Trans fats have been around since the 1940's. It was then that scientists discovered that by injecting hydrogen into vegetable oil, the oil would partially harden. This not only made food tastier but also made it last a good deal longer as well. The consequence was a more cost-efficient method to produce food. Fifty years on and scientists discover in 1990 that trans fat is very bad for our health.
Trans fats are responsible for increasing cholesterol levels, especially the LDL or low density lipoproteins. High levels of LDL will cause excessive plaque buildup in the arteries which will result in decreased blood flow to the heart. Trans fat also decreases the amount of HDL or high density proteins, which are responsible for taking excess cholesterol back to liver to be processed as a waste product. As you can see, having these two components of total cholesterol levels out of normal range can put you at risk for a heart attack or stroke.
As of January 2006, the FDA requires all food manufacturers to have the amount of trans fat listed on their nutrition labels. If you take a look at the labels of your favorite processed foods, you should be able to spot the amount of trans fat listed between the saturated fats and cholesterol. It is recommended that you stay away from trans fat altogether. A lot of food manufacturers are taking the trans fat out of their products to promote a healthier lifestyle.
But is the trans fat labeling correct.
Here is an interesting point. When you look at a nutrition label and it lists zero grams of trans fat, make a point to read the ingredients as well. If you come across anything listed as partially hydrogenated oil, the product contains trans fat. Partially hydrogenated oil of any sort is a different name for trans fat.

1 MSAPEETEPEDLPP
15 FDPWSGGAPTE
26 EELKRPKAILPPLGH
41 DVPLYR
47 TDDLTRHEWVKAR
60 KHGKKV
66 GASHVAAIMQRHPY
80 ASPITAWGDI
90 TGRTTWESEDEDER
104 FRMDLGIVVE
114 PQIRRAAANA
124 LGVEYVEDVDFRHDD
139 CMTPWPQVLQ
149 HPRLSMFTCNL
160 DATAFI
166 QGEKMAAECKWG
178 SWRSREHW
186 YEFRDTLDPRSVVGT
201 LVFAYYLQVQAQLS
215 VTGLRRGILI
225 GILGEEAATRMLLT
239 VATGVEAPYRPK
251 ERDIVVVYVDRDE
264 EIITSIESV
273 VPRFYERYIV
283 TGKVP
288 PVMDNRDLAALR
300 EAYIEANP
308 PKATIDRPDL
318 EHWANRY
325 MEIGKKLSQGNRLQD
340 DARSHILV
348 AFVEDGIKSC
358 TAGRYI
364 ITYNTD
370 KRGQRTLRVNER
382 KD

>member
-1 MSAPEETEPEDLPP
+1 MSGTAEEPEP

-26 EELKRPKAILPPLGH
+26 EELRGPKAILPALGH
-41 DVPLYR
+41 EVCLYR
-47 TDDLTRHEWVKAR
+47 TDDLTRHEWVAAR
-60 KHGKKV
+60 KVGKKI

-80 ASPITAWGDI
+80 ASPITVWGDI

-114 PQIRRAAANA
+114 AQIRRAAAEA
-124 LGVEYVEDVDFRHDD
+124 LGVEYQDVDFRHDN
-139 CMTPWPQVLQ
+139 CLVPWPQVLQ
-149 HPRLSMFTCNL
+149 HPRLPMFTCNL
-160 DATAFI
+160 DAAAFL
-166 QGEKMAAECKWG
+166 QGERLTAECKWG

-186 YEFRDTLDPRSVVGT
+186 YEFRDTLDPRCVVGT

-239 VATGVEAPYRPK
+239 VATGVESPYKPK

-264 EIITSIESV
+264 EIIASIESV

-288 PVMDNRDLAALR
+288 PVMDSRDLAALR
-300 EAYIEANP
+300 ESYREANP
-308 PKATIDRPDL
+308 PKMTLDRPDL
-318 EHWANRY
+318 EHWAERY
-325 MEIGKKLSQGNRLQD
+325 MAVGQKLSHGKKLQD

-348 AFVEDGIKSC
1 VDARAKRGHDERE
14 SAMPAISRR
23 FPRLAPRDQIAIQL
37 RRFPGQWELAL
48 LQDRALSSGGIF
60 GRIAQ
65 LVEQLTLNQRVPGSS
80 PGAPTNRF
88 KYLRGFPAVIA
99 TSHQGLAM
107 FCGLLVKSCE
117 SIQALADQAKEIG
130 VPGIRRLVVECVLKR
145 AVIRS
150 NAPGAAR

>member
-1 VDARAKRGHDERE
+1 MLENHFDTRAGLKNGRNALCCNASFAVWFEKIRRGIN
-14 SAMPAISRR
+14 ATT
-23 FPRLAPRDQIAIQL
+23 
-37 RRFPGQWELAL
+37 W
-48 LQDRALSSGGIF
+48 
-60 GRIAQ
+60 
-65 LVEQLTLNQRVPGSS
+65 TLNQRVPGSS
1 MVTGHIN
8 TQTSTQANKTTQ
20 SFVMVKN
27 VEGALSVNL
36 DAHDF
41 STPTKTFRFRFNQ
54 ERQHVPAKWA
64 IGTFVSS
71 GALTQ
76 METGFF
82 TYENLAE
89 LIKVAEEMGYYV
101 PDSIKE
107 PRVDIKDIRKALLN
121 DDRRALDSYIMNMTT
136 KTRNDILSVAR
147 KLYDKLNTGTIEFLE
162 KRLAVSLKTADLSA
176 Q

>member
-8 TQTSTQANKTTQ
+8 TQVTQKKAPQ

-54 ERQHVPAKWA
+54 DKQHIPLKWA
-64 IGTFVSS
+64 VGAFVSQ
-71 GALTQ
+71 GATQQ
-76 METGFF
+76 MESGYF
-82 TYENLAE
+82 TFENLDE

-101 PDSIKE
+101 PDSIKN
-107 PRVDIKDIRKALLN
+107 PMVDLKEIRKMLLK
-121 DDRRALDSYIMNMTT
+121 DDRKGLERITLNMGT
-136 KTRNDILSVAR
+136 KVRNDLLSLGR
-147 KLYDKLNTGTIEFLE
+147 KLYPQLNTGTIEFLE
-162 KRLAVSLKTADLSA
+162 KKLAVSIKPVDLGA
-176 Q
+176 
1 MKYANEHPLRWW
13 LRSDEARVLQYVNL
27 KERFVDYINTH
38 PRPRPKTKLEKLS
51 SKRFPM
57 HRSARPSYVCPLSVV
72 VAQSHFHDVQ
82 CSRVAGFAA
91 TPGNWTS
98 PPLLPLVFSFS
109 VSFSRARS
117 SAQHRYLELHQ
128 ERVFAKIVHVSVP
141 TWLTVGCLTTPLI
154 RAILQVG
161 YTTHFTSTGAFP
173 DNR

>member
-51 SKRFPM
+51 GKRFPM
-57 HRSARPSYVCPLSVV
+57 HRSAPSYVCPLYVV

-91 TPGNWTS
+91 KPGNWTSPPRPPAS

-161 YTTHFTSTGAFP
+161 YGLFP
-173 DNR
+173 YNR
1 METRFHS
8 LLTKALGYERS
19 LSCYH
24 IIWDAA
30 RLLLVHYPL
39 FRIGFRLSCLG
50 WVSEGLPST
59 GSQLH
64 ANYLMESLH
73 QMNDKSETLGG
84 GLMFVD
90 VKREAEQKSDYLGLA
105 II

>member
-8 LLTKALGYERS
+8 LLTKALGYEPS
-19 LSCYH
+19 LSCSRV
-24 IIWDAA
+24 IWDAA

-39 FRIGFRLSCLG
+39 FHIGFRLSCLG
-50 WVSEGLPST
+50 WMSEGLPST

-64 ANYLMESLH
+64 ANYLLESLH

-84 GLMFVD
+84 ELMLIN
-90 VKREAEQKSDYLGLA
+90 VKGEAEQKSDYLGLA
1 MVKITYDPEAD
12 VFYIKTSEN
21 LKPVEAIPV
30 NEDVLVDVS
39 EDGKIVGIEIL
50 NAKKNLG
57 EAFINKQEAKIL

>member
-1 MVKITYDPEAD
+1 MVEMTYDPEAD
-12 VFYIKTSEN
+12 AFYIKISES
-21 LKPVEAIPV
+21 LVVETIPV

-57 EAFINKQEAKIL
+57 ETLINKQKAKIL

So how are they getting away with this
A few companies will say that they are not required to list trans fat if the product contains less than 1/2 % trans fat. But think about this. They are listing the percentages by serving size. Their serving sizes are definitely not what a typical person considers a serving size. Try giving a teenage boy the recommended serving size of macaroni and cheese and you will have one very hungry boy on your hands.
So if there is 1/2% trans fat in a serving and you eat what would be considered two servings, you have just consumed 1% trans fat. The American Heart Association recommends limiting trans fat consumption to 1% of your total calories per day. You have already reached your limit of trans fat for the day in one dish.
Be a detective and read the nutrition label and all of the ingredients. If your favorite brand contains trans fat, switch to another. Write the company and let them know that you switched and why. Educate your friends and family about trans fat labeling. Do it for your health and the health of your family.
Do you know how to read food labels? Maybe you THOUGHT you did. Truth is, you probably don't. But Jeff Novick of the Pritikin Center does, and in his full talk he shows the 3 easy steps you MUST know if you ever buy foods at any supermarket or "health" food store.
In this online excerpt, Novick -- who used to be a food service manager at Kraft Foods -- exposes one of the dirty secrets major food corporations use to deceive consumers. It's no accident labels are so confusing!
High-protein/low-carb diet proponents claim that the US started eating "low-fat" foods 20 years ago and yet still gained weight, "proving" that the low-fat diet wasn't effective.
But that's nonsense, as Novick demonstrates in his talk.
The foods weren't/aren't low-fat at all. Food companies use sleight of hand to make them appear that way.
Novick shows how to cut through the nonsense of food labeling to see what you need to see, and understand what you're really getting.
This is an excerpt from Novick's 80-minute talk at the VegSource 2007 Healthy Lifestyle Expo, and part of a 12-part series of top health expert presentations.
In his full fascinating and entertaining presentation, Novick teachers the "three easy rules" for cutting through the b.s. and quickly understanding food labels, to know exactly what you're getting. After watching his talk, you'll never look at packaged food the same!